Throwback Thursday… The Bluebell Railway

Taking on water, Sheffield Park, June 2017Taking on water, Sheffield Park, June 2017
Fujifilm X-T1, Fujinon XF 18-135mm f3.5~5.6 R LM OIS WR at 21mm, 1/320s, f8, ISO 400

What was I photographing on this day in previous years?

Two years ago I was travelling on the Bluebell Railway in East Sussex on an incredibly hot day!

Southern Railway (SR) Q class 0-6-0 locomotive 30541 (built 1939, Eastleigh) was in charge of passenger trains and the above image shows it taking a drink from an 1881 vintage water crane at Sheffield Park station.

London, Brighton & South Coast Railway (LB&SCR) class A1X 0-6-0T No.672 ‘FENCHURCH’ (built 1872, Brighton) was on display at the south end of the station and I spotted this record of its mileage painted inside the cab.

1,158,420 miles1,158,420 miles
Fujifilm X-T1, Fujinon XF 18-135mm f3.5~5.6 R LM OIS WR at 39mm, 1/75s, f8, ISO 400

1,158,420 miles seems like a huge figure but it’s only an average of just over 8,300 per year!

Single frame… Renault Juvaquatre Break

Mural depicting St Mungo, Glasgow, April 2019Renault Juvaquatre Break, the Nièvre, August 2018
Fujifilm X-T1, Fujinon XF 18-135mm f3.5~5.6 R LM OIS WR at 49mm, 1/80s, f8, ISO 320

I’ve mentioned before my fondness for photographing old vehicles wherever I find them…

This Renault Juvaquatre Break was spotted in a small town in the Nièvre department of France in August last year. Based on the Juvaquatre Camionette (van) introduced in the late 1930s, the Break (also known as the ‘Dauphinoise’ post 1956) was introduced in 1950 and remained in production until 1960, just a few months before its replacement arrived in the shape of the Renault 4.

The French (at least in rural areas) seem to keep using their old vehicles long after we (in the UK) would’ve either confined them to classic car shows or the scrapyard.

Single frame… Triumph T120 Bonneville

Triumph T120 BonnevilleTriumph T120 Bonneville
Fujifilm X-T1, Fujinon XF 18-135mm f3.5~5.6 R LM OIS WR at 34mm, 1/80s, f8, ISO 1600

I paid a visit to the Erewash Museum‘s Motorcycle Open Day today…

There was a fantastic variety of bikes on display: custom Harley-Davidsons, modern tourers, a couple of ‘Rat‘ bikes and more classic Brits than you could shake a stick at!

The above image shows one of the many Triumphs on display and I’m reasonably certain that it’s a 1960 T120 Bonneville (but I’m happy to be corrected if I’m wrong).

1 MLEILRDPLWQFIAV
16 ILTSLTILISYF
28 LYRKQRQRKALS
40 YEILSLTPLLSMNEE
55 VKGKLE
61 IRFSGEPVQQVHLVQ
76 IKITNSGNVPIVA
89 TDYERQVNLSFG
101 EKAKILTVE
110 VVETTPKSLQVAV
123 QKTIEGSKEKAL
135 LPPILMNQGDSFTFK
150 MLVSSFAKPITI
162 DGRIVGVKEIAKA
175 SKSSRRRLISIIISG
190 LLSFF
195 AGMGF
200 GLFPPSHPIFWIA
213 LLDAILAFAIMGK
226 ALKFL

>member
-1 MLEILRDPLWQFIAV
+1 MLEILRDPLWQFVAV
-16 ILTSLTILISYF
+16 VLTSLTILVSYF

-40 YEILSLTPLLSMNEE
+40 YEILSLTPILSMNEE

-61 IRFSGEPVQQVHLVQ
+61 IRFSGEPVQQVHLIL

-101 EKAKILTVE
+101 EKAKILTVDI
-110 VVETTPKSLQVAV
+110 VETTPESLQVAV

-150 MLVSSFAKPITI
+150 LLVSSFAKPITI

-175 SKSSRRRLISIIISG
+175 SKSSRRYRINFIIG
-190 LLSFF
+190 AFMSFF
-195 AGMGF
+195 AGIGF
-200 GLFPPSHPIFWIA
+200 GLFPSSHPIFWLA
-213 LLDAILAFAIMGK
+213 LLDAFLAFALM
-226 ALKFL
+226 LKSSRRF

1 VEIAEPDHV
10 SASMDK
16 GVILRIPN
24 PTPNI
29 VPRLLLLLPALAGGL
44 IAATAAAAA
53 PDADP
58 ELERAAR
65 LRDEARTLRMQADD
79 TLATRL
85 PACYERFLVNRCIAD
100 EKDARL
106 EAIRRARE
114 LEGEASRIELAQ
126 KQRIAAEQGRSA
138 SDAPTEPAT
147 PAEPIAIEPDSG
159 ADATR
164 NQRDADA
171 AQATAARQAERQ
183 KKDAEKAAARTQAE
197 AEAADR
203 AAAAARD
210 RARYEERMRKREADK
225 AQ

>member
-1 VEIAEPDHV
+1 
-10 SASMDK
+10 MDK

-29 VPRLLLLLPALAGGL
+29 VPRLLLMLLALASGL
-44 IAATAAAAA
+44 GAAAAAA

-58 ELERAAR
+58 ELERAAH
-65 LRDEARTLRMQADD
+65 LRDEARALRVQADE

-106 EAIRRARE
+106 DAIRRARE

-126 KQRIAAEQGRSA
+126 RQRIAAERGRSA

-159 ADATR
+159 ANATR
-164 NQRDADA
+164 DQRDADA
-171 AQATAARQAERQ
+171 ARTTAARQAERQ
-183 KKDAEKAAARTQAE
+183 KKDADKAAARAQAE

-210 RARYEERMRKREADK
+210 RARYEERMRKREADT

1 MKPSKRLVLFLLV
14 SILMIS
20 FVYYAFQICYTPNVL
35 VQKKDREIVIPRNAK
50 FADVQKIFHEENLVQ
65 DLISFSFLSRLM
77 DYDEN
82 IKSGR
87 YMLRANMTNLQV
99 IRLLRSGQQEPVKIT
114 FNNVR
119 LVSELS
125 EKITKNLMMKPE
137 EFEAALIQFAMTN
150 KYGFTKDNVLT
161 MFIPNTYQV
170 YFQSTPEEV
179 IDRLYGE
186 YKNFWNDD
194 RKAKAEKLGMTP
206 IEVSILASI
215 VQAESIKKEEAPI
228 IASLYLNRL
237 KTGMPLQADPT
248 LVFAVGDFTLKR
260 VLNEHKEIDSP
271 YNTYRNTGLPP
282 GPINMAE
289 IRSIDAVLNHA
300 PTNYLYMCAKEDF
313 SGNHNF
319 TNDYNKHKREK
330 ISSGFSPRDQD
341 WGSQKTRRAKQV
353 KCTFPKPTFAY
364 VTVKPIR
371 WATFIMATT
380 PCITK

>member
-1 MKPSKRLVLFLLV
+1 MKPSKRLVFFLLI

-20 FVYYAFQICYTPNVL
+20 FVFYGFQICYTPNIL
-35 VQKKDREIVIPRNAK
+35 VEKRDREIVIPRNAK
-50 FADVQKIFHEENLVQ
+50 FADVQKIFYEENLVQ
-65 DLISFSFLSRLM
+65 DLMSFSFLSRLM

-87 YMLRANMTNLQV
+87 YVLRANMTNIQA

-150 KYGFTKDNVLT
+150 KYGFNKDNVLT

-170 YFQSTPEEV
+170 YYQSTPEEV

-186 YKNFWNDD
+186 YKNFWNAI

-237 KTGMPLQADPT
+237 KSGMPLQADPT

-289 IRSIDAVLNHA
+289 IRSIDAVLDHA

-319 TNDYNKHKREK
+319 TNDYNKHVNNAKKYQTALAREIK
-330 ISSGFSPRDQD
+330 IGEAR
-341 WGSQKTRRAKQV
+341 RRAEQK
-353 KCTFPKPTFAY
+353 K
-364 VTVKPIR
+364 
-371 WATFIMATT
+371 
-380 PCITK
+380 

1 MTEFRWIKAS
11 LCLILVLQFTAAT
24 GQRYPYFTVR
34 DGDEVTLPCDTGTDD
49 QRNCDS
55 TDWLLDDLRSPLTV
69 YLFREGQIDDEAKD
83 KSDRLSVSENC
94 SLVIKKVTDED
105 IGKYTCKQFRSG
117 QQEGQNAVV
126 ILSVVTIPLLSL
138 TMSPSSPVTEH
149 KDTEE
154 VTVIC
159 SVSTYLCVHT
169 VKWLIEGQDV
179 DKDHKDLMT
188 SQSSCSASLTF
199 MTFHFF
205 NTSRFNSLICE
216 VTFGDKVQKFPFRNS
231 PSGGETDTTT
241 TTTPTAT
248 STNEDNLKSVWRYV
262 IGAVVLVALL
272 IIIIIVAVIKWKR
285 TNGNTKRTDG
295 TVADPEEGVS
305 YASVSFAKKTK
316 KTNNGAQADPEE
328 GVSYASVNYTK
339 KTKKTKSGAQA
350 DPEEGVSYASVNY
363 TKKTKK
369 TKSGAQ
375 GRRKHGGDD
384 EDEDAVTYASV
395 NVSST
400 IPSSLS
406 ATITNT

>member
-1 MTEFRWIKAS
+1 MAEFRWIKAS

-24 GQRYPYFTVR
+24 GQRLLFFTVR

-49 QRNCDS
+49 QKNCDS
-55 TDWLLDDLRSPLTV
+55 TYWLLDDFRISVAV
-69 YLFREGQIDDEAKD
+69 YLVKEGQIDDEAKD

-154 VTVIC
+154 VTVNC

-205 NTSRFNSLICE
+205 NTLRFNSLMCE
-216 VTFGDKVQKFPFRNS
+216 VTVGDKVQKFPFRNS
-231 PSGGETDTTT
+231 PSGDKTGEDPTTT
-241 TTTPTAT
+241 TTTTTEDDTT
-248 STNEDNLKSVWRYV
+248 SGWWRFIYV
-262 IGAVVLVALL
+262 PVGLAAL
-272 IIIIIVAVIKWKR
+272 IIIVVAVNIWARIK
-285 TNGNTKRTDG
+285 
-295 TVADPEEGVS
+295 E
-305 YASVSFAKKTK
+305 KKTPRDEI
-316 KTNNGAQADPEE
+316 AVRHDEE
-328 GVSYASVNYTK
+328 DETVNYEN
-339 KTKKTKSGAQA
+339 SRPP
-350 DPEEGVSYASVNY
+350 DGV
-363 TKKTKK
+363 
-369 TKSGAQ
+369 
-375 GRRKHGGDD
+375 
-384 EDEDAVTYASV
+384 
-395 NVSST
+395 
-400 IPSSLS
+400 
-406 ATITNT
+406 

Single frame… St Mungo Mural, Glasgow

Mural depicting St Mungo, Glasgow, April 2019Mural depicting St Mungo, Glasgow, April 2019
Fujifilm X-T1, Fujinon XF 18-135mm f3.5~5.6 R LM OIS WR at 28mm, 1/350s, f8, ISO 400

Last Saturday saw four people undertake a madcap 550 mile round trip to Glasgow so that one of them (hi Mark!) could go to a football match.

Mark’s wife (and my regular ‘Photography Friday’ partner in crime, Rachel), my wife, Joy, and myself had a few hours to explore the city (and have a wee drink or two) but we were all keen to see as much of the city’s Mural Trail as possible.

The above image is of the first mural we found… Painted by Australian artist ‘Smug’ (Sam Bates) in 2016 it depicts St Mungo, Glasgow’s patron saint.

Btw, Rachel’s image of the mural is currently gracing the BBC’s ‘Your pictures of Scotland‘ page!

Single frame… Knife Angel, Coventry

Knife Angel, CoventryKnife Angel, Coventry
Fujifilm X-T1, Fujinon XF 18-135mm f3.5~5.6 R LM OIS WR at 18mm, 1/420s, f8, ISO 400

Currently on display in Coventry, the National Monument Against Violence and Aggression, more commonly known as the ‘Knife Angel’ is a towering, poignant tribute to the lives lost to knife violence.

Artist Alfie Bradley disinfected and blunted more than 100,000 weapons before welding them together to form the angel. Thirty percent of the knives used in the sculpture were bloodied on arrival and came in biohazard bags.

It’s an incredibly moving piece of art and ironically I almost had a moment of ‘violence and aggression’ myself while viewing it… The urge to slap senseless the person who insisted on telling me ‘it’s a statue dedicated to Mick Dagger! Geddit? Mick DAGGER!’ was almost irresistible…